Hotelier leaves home for a week so it can be decorated . . . then 15 jobless Italian squatters move in
By TAMARA COHEN
Last updated at 8:08 AM on 21st October 2010
Add to My Stories
Connan Gupta went to stay with his sister while his house was decorated and returned to find squatters had moved in
In the middle of completely refurbishing his five-bedroom house, Connan Gupta felt he deserved a week off.
It is a decision he is now regretting because 15 squatters took advantage of his short absence to occupy the £700,000 property.
The jobless Italians changed the locks and have taken up residence along with their three dogs and two cats.
They claim the fact they cannot afford to rent gives them the right to take over the Victorian property in Camberwell, South-East London.
Police are powerless to intervene because squatting is a civil rather than criminal offence.
Robber caught on CCTV locked up for two years... after his FATHER shops him to police
Mr Gupta, a 40-year-old hotelier, has been forced to seek alternative accommodation and instruct a solicitor to have the intruders evicted.
He left the house on October 10 for his week off and returned on Monday to find he couldn’t open the door. A squatter’s rights notice was posted in a window.
‘This is just ridiculous,’ he said. ‘Everything’s in there. All my worldly possessions, clothes, valuables, and medication I need for a skin condition. It is hellish. I always triple-lock the house and when I went away I made sure everything was locked.
‘It is really scary that you can go on holiday and come back and your house has been taken. I’m profoundly shocked that this can happen.
‘I tried to open the door and found the locks had been changed. Then I saw the note, and banged on the door saying I was the owner and a voice inside said “Just go away”.
‘I just have to sit here and wait. It’s as if the squatters have more rights than I do.’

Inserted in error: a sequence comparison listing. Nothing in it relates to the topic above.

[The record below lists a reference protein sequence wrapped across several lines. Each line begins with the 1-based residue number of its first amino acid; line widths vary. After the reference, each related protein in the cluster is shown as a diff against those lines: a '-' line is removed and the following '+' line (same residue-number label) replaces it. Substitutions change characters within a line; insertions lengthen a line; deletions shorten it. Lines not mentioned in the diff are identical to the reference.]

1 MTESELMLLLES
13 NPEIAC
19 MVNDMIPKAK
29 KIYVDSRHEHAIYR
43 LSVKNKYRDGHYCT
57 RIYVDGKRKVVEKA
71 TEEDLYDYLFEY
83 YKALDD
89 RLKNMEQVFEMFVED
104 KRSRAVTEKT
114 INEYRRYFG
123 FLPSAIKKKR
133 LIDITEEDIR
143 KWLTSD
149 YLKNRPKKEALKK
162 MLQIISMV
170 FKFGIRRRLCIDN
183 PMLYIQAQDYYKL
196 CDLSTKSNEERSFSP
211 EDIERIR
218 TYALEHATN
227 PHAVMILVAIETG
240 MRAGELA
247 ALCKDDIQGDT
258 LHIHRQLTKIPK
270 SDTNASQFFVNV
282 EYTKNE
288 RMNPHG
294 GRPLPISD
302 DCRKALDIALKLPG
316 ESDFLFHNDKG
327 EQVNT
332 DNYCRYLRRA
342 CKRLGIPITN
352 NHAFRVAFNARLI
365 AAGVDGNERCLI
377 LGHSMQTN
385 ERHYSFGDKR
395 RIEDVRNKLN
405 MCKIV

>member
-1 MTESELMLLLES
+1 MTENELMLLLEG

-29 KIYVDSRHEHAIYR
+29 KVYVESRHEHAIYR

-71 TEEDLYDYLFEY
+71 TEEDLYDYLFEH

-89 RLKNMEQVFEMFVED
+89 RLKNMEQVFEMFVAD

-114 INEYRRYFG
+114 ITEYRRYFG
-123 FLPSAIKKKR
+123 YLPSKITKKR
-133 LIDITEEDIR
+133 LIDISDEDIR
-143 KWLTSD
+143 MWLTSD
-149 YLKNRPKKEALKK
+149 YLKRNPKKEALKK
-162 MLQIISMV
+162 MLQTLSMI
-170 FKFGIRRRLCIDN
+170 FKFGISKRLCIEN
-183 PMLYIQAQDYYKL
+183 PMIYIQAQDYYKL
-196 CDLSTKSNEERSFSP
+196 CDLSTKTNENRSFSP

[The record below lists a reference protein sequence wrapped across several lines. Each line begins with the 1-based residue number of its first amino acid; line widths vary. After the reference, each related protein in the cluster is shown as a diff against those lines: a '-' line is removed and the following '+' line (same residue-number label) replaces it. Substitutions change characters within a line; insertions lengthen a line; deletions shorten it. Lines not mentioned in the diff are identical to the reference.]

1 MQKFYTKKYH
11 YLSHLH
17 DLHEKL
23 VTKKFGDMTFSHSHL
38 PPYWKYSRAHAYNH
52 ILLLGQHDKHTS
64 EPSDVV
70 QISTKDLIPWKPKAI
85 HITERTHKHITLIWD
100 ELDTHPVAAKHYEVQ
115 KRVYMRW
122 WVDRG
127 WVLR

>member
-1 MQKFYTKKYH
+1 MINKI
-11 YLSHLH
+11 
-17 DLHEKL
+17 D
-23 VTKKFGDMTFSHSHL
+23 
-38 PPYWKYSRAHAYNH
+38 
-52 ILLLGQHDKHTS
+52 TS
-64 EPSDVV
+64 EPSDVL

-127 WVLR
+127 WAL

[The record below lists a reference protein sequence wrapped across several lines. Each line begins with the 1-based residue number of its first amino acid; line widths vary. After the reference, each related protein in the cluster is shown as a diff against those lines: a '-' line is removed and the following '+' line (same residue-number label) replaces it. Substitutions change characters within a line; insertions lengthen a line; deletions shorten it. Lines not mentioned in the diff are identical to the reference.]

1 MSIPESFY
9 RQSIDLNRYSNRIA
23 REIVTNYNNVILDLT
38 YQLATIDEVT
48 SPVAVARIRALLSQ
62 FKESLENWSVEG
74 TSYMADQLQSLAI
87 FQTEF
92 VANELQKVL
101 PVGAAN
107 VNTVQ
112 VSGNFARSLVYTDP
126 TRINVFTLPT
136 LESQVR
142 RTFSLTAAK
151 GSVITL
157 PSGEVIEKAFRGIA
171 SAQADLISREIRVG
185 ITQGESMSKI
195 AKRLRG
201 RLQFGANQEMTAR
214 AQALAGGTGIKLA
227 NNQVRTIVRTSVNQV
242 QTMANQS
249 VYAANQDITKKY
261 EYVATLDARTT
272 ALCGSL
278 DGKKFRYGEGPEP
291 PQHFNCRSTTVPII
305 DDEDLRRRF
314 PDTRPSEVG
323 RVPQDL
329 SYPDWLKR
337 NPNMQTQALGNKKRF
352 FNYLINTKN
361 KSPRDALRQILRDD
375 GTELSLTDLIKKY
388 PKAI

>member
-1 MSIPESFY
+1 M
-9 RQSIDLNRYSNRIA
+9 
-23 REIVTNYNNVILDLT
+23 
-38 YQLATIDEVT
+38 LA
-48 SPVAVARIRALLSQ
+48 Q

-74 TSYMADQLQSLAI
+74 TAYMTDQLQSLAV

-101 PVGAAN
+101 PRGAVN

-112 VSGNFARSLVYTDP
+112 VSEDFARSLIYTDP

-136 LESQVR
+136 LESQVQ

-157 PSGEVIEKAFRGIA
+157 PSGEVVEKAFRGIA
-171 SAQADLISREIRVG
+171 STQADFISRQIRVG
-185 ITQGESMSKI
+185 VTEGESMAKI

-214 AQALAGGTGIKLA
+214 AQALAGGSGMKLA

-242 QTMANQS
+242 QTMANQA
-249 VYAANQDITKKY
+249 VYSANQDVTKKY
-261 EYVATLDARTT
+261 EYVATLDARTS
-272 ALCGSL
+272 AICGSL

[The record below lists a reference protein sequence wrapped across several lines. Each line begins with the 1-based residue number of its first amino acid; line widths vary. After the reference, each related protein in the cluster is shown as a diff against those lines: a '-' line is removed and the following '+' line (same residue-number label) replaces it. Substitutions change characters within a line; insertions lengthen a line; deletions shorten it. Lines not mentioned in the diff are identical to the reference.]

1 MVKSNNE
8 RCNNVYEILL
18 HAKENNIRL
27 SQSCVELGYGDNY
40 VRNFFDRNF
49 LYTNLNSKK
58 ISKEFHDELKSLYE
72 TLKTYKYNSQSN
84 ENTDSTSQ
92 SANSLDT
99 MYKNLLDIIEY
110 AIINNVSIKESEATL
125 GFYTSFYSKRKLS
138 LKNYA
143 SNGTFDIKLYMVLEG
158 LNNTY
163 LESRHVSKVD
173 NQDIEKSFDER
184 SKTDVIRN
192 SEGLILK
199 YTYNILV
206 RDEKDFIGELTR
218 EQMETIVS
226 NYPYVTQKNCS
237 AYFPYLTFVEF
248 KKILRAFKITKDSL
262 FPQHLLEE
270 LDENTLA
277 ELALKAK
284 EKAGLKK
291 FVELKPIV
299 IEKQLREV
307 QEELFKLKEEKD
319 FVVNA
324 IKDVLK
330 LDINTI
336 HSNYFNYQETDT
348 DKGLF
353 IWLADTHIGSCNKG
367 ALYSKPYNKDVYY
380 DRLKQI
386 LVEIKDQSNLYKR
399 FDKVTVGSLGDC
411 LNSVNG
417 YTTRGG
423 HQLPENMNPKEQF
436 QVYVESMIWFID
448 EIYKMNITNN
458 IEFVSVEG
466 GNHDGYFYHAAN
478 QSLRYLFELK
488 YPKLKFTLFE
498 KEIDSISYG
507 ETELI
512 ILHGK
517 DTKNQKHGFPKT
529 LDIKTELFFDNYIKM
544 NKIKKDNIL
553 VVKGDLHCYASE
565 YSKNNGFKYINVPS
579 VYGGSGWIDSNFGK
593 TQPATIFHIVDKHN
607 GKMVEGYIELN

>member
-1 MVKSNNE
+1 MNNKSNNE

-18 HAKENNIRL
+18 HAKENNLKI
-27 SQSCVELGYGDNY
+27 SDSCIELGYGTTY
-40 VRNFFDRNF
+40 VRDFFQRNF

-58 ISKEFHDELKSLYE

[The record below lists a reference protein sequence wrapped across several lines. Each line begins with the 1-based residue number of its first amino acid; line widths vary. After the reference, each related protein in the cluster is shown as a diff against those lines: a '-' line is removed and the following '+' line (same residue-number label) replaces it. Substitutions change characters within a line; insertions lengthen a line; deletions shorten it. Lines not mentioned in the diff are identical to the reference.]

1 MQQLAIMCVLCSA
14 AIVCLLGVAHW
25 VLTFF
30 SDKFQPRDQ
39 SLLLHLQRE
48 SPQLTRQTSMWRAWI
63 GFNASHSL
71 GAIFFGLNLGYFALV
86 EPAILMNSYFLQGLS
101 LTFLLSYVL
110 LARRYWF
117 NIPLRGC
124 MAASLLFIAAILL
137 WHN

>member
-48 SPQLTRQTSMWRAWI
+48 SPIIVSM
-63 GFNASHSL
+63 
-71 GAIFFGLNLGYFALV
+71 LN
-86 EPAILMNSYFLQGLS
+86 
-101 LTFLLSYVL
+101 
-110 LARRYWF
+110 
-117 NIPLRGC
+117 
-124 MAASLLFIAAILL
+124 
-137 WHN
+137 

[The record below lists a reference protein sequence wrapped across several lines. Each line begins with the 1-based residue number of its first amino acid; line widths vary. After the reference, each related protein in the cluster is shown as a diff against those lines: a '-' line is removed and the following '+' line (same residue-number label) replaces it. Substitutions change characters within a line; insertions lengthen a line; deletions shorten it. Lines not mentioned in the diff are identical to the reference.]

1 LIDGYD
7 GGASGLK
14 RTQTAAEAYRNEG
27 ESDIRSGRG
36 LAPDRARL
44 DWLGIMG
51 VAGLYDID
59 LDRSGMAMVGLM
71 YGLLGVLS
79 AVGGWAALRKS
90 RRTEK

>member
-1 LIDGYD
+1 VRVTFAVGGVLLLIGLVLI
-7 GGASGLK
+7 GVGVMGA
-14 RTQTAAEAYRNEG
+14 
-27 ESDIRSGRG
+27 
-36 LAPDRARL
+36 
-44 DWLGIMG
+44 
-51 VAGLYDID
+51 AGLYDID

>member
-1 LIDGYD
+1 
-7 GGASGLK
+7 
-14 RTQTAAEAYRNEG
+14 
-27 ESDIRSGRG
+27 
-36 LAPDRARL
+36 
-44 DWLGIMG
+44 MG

Italian students changed the locks of the house and said they couldn't afford to pay rent while they were studying in London
The kitchen area of the house the squatters are occupying. There is no sink so the squatters wash kitchenware in the bathrooms
The squatters claim the front door was open when they arrived at the house two weeks ago.
One, Valentina, 26, said: ‘None of us have any money or jobs. I don’t feel guilty about being here because no one else had been here for at least two years, the neighbours told us.
‘There’s no sink, no running water, no electricity, no carpets and the place was filthy. All of the owner’s stuff was packed away and stored.
‘I’ve never squatted before but when three of us found it we called our friends who are having difficulties of their own and told them about it.
Brazen: Some of the squatters smile for the camera in the back room of the house where all their possessions have been placed
Over-run: A pet cat belonging to the squatters (bottom right) makes itself at home in one of the bedrooms of the £700,000 five-bedroom property
‘When the owner came on Monday in the morning we told him we were squatting, and he was really aggressive.
‘We’ll go if the court tells us to but until then we’re staying. If he wants his things he’ll have to wait. If I find a job then I’ll start paying rent like a normal person.’
They have turned the front room into a sixth bedroom and are using Mr Gupta’s wardrobes to store their clothes. They are also making use of his three leather sofas, sauna, hundreds of DVDs and television.
An eviction hearing is expected to be held in the next two weeks.